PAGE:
School Not Reopening? Concerns about Learning? Groza Offers Some Alternatives

California public schools will continue online learning in the fall. Parents look for alternatives.

Groza, the tutoring and academic testing center in the 881 Alma Real building, is offering alternatives for parents, particularly since LAUSD will not resume in-classroom learning in the fall.

Dana Goldstein, Groza’s director of business development, wrote CTN on July 23: “With the announcement of school closures, many parents are turning to homeschool. They are creating small groups of students (learning pods) and hiring Groza teachers to teach/supplement the public-school curriculum.”

Goldstein said that Groza Academy is an accredited homeschool and that parents are enrolling after Governor Newsom announced on July 17 that school districts could not resume in-person class instruction until they had been off the state’s Covid-19 watch list for 14 consecutive days.

“All of our programs are offered online, in-home, or in-center and available for grades pre-K through 12,” Goldstein said, noting that a learning pod is described as a customized school experience in a small group setting. Students are educated according to their learning styles, interests and educational goals. There are weekly progress report cards and educational director oversight.

Students are taught by experienced, reliable and background-checked instructors and Goldstein calls it an affordable alternative to one-on-one schooling.

Goldstein said, “Our team of specialists will create a customized school experience for students from Pre-K to 12th grade that meets the needs of students and families, by educating students according to their learning styles, interests, educational goals, and schedules.”

According to a June 10 New York Times story, “New research suggests that by September, most students will have fallen behind where they would have been if they had stayed in classrooms, with some losing the equivalent of a full school years’ worth of academic gains. Racial and socioeconomic achievement gaps will most likely widen because of disparities in access to computers, home internet connections and direct instruction from teachers.”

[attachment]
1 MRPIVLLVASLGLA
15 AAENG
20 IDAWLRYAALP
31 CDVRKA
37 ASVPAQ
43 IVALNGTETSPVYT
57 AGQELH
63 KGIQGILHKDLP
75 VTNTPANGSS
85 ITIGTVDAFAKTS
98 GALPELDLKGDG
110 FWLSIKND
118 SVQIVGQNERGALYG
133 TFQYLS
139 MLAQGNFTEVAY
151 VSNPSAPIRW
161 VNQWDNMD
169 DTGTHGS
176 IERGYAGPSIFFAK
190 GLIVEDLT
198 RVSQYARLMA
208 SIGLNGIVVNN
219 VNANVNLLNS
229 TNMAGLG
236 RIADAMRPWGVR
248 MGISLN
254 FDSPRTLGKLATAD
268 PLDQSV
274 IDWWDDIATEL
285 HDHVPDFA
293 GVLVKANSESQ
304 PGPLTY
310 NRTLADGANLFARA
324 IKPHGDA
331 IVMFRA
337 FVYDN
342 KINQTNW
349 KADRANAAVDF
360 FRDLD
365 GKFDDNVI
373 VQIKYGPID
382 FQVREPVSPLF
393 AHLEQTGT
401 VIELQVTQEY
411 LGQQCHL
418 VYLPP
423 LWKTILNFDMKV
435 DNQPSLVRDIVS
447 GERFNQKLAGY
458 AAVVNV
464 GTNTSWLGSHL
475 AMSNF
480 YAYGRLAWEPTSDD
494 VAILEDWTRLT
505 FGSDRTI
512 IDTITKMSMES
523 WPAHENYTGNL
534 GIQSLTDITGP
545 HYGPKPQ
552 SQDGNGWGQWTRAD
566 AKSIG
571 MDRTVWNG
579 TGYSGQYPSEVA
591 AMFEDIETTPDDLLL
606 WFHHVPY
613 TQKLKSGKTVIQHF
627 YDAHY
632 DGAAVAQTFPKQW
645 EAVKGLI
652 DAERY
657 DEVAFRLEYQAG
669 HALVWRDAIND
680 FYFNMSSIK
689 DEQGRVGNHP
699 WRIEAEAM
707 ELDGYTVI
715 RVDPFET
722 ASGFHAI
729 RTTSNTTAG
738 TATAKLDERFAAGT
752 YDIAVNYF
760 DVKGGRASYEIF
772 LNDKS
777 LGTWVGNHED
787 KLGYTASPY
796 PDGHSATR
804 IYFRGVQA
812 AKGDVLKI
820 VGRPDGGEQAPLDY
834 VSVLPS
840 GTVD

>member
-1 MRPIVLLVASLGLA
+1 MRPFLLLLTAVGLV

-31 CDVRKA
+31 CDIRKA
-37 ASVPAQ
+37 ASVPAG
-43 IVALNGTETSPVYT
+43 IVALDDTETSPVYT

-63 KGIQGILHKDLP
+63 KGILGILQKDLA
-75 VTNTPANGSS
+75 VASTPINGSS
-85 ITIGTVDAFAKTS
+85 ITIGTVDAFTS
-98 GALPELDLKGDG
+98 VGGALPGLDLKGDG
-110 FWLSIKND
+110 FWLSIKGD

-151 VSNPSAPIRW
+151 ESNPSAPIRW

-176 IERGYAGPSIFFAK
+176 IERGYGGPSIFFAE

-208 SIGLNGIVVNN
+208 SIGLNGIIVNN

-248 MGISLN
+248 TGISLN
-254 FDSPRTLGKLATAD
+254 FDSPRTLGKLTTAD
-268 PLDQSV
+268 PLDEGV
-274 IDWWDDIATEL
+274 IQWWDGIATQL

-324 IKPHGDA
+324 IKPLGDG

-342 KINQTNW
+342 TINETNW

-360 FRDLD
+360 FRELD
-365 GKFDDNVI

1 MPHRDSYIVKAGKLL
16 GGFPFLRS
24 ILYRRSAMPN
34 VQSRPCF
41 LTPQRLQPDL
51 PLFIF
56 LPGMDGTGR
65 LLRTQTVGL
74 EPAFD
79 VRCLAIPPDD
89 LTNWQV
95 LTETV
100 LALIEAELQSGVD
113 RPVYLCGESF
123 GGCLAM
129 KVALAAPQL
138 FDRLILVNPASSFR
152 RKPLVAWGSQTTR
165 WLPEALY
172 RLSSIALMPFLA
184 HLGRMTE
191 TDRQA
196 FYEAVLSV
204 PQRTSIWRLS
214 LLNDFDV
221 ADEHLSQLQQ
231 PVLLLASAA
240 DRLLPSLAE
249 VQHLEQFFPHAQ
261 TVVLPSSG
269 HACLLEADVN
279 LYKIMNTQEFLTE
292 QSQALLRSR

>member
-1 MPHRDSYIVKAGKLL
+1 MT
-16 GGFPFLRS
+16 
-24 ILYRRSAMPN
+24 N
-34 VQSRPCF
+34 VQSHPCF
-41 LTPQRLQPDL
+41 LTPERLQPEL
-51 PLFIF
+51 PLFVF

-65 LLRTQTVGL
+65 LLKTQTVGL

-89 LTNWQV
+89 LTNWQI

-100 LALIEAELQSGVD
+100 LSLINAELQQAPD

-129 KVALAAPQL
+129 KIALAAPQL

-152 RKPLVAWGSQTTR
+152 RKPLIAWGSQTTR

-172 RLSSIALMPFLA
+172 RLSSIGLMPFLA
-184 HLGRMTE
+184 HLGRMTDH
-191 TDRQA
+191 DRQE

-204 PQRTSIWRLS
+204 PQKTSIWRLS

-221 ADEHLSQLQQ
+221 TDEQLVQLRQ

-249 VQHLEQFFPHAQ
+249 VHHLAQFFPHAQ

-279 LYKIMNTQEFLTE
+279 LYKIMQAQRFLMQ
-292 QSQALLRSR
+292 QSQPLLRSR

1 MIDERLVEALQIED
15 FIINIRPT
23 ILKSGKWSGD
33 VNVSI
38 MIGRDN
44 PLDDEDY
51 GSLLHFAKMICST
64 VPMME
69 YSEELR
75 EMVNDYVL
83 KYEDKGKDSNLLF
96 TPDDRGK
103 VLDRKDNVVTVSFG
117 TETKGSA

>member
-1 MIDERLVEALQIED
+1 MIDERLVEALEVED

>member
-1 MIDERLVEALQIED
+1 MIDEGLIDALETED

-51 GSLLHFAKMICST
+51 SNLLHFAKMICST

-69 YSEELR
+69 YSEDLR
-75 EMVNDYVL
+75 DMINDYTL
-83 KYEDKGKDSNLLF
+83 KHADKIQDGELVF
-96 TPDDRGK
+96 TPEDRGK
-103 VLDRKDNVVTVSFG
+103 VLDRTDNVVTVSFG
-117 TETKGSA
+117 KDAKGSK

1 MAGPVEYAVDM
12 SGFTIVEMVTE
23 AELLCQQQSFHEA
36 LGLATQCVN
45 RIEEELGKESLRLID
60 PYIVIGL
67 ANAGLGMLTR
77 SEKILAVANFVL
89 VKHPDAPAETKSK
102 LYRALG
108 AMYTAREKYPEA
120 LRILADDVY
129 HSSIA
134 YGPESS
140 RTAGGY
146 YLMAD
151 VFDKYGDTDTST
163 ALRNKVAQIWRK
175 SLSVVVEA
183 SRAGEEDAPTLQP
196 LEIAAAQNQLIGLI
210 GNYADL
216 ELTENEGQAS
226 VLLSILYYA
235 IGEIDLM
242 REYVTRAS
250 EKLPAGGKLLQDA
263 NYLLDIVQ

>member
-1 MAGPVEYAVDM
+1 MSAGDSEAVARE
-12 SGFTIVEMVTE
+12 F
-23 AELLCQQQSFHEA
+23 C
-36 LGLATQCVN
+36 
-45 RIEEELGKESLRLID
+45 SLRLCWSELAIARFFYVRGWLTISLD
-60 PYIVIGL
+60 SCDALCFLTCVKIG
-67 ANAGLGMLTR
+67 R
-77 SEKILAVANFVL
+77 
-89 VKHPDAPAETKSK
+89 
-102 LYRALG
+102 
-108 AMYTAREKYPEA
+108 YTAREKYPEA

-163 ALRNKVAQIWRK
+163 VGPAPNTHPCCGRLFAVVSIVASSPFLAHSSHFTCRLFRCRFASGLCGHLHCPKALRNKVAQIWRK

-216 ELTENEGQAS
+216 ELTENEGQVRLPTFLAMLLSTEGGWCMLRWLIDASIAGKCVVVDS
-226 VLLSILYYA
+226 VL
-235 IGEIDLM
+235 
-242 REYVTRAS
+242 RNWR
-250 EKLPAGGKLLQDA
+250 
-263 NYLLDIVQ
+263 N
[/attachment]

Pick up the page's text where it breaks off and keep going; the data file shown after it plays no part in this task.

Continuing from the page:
According to the U.S. News and World Report, California is ranked 37th for kindergarten through high school, but a Wallet Hub study had the state at 38 out of the 50 states. Data considered to measure quality included graduation rate, dropout rate, math and reading test scores, Advanced Placement exam scores, student-teacher ratio, and SAT and ACT results.

California was 44th for math scores, 38th for reading test scores and 34th for dropout rate. The state came in last for its student-teacher ratio.

That was a slight setback because in 2018, USA Today wrote that California was 35th, and “California has the largest network of public schools in the country — and also one of the worst-performing.

“Only 29.2% of fourth graders in the state are proficient in math, and only 27.8% are proficient in reading — each the third lowest share of any state. While low, the fourth-grade reading proficiency rate is much improved from only a few years ago.

“Between 2003 and 2015, fourth-grade reading proficiency increased by 7.0 percentage points, far outpacing the 4.9 percentage point improvement across the U.S. as a whole.”

For more information about Learning Pods and homeschool at Groza, call (310) 454-3731 or

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One Response to School Not Reopening? Concerns about Learning? Groza Offers Some Alternatives

  1. Nina Madok says:

    I have heard through the grapevine the cost is exorbitant.

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